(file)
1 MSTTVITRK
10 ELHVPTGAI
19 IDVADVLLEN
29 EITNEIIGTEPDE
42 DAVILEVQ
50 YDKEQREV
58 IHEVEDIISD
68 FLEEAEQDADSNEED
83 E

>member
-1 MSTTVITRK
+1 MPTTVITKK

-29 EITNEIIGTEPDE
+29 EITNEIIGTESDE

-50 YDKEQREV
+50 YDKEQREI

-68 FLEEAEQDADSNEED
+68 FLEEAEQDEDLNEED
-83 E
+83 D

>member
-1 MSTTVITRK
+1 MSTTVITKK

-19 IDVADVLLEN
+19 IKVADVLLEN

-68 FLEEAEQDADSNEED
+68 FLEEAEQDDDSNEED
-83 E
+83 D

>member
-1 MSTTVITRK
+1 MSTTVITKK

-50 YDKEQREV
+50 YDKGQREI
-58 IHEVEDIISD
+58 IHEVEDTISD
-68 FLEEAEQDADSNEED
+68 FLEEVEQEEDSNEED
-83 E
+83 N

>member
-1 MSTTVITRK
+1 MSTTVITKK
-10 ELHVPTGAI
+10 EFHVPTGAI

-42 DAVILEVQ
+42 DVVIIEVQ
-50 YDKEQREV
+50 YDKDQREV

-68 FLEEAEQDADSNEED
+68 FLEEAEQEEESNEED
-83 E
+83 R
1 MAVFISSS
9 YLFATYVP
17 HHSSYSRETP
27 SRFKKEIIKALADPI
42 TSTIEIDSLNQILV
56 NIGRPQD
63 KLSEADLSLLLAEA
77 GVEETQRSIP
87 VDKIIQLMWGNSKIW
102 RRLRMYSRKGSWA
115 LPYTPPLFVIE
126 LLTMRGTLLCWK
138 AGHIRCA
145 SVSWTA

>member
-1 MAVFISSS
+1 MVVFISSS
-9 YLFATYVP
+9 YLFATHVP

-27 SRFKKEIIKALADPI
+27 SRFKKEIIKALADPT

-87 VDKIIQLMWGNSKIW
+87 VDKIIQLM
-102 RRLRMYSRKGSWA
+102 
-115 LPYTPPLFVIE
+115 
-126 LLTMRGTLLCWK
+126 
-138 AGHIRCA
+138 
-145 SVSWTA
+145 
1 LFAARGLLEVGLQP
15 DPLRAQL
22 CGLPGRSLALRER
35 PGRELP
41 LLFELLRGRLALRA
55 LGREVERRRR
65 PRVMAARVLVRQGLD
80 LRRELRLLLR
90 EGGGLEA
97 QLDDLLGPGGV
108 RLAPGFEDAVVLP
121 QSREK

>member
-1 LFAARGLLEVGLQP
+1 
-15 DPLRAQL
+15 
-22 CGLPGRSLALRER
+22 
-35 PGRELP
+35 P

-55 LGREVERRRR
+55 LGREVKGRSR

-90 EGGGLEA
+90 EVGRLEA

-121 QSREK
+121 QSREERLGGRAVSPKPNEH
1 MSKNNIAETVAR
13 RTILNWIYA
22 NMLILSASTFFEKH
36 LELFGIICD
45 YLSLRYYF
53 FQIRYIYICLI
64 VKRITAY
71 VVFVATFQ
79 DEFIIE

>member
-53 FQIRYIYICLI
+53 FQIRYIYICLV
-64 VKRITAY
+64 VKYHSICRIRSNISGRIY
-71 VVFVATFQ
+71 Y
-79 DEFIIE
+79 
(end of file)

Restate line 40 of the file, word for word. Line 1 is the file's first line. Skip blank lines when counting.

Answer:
+83 N